12 December 2009

Westmalle Dubbel

Greetings! I apologize to my loyal followers who have been clamouring via email and comments for a new review. Instead of a lame excuse, I am simply going to state that the fall comprises of two things for me: hunting and football. While alcohol consumption is a part of both of these things, I have not had time to evaluate anything blog-worthy in some time. As such, there has not been an update in far too long. But fear not, I have not been incarcerated or done something silly like joining AA, so you can sit back, pour a drink of your choice and read today's offering from one of my least favourite beer-producing countries: Belgium!

Last week, a co-worker sent me an article on Vancouver's pub scene that appeared in the Toronto Star on 7 December 2009 (they are all aware of my particular penchant for alcohol, pubs and drinking in general). While the article was quite interesting, I recoiled in horror when I read this particular review for Stella's Tap & Tapas Bar:

You've woken with a Tom Waits voice and a head that feels like a melon on a toothpick. Welcome to the aftermath of a night out worshipping at the altar of the world's best ale-making nation. Belgian brews from Leffe and Stella Artois are on draft in a barroom lined with light, pilsner-hued wood. But it's the multi-page bottled list that'll do you in. Try fruity Mort Subite Kriek, coppery Chimay Rouge and dark X.O., a brooding, end-of-the-night beer made with cognac. And don't forget that other nutrient group: moules et frites is recommended but a cone of crispily addictive fries (served Euro-style with mayonnaise) is always a good idea.

As anyone who has followed this blog would know, many of the beers mentioned in this article have been reviewed here, and none of them were worth a return down memory lane (unless you want to get sick, that is). While the ever-popular Stella Artois is a bit of an exception to this rule, I cannot understand why anyone would pay a premium price for a beer that is quite literally the Molson Canadian of Belgium. To be perfectly honest, this bar sounds like it would be the perfect hell for me to spend eternity in (providing the Stella tap was always dry). After forwarding the description of Stella's Tap and Tapas Bar to Brian, he suggested doing yet another Belgian beer review to demonstrate once again that the Belgians know absolutely nothing about making beer.

I picked up this bottle of Westmalle Dubbel at my local LCBO. It comes in a funny 330 ml ring-necked bottle and has an ABV of 7%. Aside from the name, the entire label is written in Belgian, so no further information on this beer was available at the time of purchase. However, the Westmalle website had this to say:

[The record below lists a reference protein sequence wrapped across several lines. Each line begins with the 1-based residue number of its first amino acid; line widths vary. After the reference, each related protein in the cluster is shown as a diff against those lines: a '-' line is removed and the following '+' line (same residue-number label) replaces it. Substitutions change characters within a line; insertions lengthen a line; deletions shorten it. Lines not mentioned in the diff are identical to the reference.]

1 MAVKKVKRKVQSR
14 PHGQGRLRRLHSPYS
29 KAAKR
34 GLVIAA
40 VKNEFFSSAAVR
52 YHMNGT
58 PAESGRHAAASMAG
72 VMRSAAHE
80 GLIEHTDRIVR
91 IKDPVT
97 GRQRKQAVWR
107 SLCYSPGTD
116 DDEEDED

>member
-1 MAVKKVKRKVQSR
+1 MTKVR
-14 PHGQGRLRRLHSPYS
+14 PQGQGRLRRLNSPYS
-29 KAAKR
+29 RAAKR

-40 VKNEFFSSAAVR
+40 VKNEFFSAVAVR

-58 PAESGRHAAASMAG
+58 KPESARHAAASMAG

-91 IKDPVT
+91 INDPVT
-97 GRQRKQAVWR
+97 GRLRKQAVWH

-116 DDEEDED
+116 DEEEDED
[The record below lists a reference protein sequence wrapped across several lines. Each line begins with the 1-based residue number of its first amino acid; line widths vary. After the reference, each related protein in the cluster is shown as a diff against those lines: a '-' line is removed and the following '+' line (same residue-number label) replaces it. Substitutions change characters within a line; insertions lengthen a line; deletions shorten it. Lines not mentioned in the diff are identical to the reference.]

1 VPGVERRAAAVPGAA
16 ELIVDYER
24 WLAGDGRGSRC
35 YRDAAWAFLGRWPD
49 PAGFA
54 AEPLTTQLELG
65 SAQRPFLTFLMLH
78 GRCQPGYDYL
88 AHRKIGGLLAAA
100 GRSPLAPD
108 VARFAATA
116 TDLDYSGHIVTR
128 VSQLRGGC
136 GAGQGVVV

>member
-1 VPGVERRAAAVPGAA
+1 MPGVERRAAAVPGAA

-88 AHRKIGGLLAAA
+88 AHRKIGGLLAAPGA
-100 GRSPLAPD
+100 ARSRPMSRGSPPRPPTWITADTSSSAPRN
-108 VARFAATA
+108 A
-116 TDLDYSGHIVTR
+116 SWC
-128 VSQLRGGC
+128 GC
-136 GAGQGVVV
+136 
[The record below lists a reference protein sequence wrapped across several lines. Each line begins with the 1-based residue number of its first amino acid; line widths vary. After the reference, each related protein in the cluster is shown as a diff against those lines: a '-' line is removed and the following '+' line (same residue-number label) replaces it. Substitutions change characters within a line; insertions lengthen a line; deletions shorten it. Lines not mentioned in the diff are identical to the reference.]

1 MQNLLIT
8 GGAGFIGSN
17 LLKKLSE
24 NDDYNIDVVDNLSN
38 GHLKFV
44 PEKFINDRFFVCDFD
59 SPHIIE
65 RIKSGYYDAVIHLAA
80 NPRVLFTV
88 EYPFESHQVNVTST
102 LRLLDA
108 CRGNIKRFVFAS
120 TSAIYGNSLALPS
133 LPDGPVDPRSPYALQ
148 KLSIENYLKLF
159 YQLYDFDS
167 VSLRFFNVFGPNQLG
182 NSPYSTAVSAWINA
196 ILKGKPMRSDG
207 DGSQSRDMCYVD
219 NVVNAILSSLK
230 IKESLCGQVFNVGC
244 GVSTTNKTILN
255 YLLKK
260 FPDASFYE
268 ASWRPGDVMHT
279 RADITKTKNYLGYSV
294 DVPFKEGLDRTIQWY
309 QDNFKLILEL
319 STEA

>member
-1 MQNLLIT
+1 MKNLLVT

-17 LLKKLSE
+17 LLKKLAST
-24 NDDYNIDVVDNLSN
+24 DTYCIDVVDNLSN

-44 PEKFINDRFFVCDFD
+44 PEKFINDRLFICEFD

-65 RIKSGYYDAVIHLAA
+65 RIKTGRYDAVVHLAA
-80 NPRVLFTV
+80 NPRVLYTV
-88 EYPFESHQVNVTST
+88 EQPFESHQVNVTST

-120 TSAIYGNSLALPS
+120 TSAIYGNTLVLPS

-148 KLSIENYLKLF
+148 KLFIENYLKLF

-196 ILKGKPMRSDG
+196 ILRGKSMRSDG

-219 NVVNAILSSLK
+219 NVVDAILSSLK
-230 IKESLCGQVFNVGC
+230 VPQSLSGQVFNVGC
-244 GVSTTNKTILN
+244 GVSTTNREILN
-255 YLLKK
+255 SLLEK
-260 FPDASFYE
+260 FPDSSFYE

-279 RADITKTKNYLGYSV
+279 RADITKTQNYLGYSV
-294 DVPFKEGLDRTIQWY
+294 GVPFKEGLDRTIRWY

Westmalle Dubbel is a dark, reddish-brown Trappist beer with a secondary fermentation in the bottle. The creamy head has the fragrance of special malt and leaves an attractive lace pattern in the glass. The flavour is rich and complex, herby and fruity with a fresh-bitter finish. It is a balanced quality beer with a soft feel in the mouth and a long, dry aftertaste. The Dubbel contains 7% alcohol.

Since 1856 the monks have also been brewing a dark Trappist beer along with their table beer. Since the recipe was modified in 1926, they have been brewing slightly heavier beer. This is the foundation of today’s Dubbel.

The 33 cl bottles are distributed individually, in baskets of six or in 24 bottle crates. The Westmalle Dubbel is also the only dark Trappist beer available on draught in some 300 selected hotels, restaurants and cafes, from kegs of 30 and 50 litres. Dubbel Trappist continues to ferment, making the draught version slightly sweeter than the bottled version.

Dubbel Trappist is also available in 75 cl bottles, in which the beer matures differently than the smaller bottles. You will particularly notice a more subtle aftertaste.

Back at Brian's, we chilled the beer and set out a few glasses for the tasting. I popped the cap and poured out the samples of what appeared a lot like homebrew to me. Michelle compared the colour of the beer to A&W root beer, while Brian stated the beer was the same colour as tar shampoo. There was no scent coming from the beer to mention, and with a healthy "Cheers!" we tipped our glasses and drank. There really was no up-front taste from this dark brew, however it left a very gross aftertaste in the back of the palate as it quite literally burned all the way down the gullet. Not a pleasant experience at all. Brian stated the taste was "mediciney" as Michelle commented that it was simply "awful". As I choked down the last of my sample, I declared this stuff was crap and after a taste of this swill, "you'd never drink it again!" Perhaps, this will finally put an end to the ridiculous myth that the Belgians make the best beer in the world. 95% of the beers I have tried from this country have been just god-awful. AVOID!

Westmalle Dubbel Final Score:
Michelle - 3/10
Brian - 3/10
Myself - 3/10


Dack Thrombosis said...

Hell, I was worried you died from alcohol poisoning. Yeah, it's been that long since you've posted!

John III said...

I thought maybe some Belgian monks kidnapped him for all the bad reviews! LOL